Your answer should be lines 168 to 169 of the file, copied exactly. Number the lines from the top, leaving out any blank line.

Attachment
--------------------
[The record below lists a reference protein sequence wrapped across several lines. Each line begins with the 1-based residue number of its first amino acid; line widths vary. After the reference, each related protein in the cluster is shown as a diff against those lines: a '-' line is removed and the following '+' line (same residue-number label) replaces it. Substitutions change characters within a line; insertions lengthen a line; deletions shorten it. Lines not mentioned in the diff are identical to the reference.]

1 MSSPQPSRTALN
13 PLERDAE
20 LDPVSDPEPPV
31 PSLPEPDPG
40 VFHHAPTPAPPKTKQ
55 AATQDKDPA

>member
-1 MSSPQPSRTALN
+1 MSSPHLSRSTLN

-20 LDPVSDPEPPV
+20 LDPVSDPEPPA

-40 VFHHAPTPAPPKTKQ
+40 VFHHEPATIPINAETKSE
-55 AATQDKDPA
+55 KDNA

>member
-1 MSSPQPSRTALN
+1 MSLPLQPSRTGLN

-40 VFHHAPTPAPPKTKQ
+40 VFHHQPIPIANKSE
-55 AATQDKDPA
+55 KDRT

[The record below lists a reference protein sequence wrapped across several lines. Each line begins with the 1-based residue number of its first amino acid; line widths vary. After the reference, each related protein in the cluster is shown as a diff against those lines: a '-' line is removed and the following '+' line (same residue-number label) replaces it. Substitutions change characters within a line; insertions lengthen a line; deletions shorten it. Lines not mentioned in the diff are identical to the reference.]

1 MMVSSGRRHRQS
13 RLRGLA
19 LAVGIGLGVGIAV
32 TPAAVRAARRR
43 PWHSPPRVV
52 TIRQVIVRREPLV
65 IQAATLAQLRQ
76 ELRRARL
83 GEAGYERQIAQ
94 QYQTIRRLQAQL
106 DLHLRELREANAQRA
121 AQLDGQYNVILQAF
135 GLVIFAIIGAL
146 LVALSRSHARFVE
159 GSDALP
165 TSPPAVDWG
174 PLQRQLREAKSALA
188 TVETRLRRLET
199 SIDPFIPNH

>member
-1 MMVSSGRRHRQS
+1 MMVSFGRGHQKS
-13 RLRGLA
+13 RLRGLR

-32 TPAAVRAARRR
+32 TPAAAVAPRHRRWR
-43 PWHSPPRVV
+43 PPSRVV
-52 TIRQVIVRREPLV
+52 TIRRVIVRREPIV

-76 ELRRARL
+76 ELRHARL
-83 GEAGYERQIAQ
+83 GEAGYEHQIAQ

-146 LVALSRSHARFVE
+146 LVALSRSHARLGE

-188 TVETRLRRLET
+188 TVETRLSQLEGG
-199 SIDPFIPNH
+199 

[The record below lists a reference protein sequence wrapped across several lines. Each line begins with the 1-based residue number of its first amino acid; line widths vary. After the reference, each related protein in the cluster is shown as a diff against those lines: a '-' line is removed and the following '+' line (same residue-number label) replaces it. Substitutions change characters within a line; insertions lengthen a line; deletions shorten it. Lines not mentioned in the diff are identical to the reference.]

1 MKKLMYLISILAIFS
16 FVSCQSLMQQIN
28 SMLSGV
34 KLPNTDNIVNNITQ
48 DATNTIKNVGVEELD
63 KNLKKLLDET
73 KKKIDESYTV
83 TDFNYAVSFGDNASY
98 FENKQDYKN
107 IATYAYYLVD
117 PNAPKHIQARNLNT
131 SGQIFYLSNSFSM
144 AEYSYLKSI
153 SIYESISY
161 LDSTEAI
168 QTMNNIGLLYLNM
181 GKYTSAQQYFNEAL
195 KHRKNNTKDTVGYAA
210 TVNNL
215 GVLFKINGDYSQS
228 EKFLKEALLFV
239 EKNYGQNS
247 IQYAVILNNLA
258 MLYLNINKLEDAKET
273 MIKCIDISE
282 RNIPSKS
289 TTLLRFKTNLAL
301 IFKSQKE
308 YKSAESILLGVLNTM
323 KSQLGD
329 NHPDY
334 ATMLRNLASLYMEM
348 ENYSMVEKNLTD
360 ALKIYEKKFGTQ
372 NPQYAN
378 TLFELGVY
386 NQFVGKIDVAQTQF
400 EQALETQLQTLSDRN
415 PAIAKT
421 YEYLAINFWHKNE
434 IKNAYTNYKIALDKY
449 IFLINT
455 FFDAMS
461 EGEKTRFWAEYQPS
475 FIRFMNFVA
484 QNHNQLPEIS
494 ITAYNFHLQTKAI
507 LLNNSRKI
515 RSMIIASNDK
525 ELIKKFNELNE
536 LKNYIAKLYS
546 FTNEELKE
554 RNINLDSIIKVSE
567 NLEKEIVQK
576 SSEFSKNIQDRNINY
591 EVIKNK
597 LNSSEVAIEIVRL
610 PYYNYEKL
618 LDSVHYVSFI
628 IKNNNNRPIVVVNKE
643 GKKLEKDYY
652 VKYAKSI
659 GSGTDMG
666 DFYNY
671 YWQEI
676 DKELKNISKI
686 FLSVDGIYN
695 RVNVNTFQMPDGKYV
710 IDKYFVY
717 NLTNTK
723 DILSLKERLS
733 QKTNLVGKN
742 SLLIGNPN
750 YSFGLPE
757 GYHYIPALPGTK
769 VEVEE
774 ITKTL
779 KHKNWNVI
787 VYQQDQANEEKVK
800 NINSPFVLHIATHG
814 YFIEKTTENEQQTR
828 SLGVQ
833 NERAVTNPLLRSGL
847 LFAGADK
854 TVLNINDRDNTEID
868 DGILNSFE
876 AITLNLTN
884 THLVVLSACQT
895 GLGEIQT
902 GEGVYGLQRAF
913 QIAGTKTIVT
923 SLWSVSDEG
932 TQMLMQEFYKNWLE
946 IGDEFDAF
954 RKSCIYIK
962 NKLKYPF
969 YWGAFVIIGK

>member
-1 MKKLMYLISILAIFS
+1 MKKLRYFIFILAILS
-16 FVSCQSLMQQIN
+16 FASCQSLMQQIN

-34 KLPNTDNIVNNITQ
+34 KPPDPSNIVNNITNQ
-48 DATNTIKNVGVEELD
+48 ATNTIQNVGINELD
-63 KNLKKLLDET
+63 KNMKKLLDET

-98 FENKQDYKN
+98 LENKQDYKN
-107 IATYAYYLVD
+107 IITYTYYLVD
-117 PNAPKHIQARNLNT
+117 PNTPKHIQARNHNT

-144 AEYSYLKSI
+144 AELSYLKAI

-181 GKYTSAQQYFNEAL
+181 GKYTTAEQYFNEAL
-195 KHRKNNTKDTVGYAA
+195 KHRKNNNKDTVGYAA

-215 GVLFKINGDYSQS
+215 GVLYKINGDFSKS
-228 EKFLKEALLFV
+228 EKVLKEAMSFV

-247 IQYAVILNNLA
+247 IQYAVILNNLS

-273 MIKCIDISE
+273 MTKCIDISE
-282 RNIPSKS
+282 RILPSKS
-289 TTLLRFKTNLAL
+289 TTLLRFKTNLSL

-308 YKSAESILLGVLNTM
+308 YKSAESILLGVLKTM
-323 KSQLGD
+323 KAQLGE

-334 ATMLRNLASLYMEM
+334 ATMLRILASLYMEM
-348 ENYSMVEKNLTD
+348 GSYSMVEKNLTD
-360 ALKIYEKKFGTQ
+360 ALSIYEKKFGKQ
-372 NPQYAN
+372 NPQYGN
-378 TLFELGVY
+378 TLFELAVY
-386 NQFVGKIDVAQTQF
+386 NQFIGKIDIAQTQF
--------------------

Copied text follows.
-34 KLPNTDNIVNNITQ
+34 KPPDPSNIVNNITNQ